Are we animals or just lower than the angels? A little bit of each, according to our tradition. In this week’s parashah, for a second time, we are taught the lessons of kashrut. In these laws, certain animals are prohibited to be eaten – land animals that do not chew the cud and have a cloven hoof, sea animals that do not have fins and scales, and birds that are not domesticated. It seems that we have so much authority over animals that we are allowed to eat them. Yet, nearly all the laws of kashrut are to limit our eating of animals. Many traditional rabbis look back to the opening of the Torah and say that the ideal human relationship to animal is to recognize the sacredness of their life as well and not to consume them at all. They note that the first story suggests that we should eat fruit and nuts.
However, all evidence indicates that one of the things that has distinguished the human animal from the other primates from which we have come is our ability to kill animals and eat their flesh. Perhaps the development of human civilization stems from our being carnivores. Again, the Torah hints that this might be the case – the opening chapters of Genesis describes humans as over and against animals: “the fear and dread” of us is upon all the animals. The question with which we must grapple is what is the ethical approach to animals. We are clearly animals – if we are to be “a little lower than the angels” we must look at them with eyes that are not merely human but humane.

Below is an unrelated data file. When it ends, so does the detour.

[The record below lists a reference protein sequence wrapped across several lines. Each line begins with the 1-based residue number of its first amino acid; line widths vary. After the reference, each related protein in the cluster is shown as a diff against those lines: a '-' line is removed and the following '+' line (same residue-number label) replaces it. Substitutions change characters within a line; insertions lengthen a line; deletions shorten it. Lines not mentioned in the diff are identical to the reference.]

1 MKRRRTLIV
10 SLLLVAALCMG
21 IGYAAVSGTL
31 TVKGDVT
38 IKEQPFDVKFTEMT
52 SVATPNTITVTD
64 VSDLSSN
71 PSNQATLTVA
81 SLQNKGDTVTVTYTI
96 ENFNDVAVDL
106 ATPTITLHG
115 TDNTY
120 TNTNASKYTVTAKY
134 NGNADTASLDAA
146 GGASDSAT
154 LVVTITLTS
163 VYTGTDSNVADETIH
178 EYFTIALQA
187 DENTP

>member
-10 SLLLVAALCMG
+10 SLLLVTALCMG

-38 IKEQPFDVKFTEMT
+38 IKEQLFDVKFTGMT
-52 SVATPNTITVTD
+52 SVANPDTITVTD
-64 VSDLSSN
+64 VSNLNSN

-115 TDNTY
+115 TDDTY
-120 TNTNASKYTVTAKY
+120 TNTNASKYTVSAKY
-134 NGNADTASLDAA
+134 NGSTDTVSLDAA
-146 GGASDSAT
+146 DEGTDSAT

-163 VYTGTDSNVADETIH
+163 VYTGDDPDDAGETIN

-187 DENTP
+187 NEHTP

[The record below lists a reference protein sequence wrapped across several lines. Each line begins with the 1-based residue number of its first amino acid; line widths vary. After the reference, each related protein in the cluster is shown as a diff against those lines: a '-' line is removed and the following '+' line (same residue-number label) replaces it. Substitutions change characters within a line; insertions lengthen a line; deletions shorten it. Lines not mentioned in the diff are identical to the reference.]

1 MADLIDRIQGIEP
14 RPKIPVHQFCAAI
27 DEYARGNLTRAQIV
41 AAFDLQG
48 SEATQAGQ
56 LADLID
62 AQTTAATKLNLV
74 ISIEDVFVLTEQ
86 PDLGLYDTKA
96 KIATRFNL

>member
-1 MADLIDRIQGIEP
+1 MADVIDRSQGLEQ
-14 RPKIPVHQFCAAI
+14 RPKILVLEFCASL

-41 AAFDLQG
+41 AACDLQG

Judaism states that we must not treat animals cruelly. These days, that requires that we rethink our approach to the farming of animals and their slaughter, their testing for products and many other issues. This week’s parashah tells us that we will have blessing if we follow “the commandments of God”. Throughout the Torah the notion of blessing, life and good are interconnected. If animals, as it is suggested, are driven by instinct, then humans have the power of discernment and the ability to make moral choices. That most of us consume animals does not absolve us from thinking about and taking responsibility for how they live and how they die. Our daily choices have life long consequences.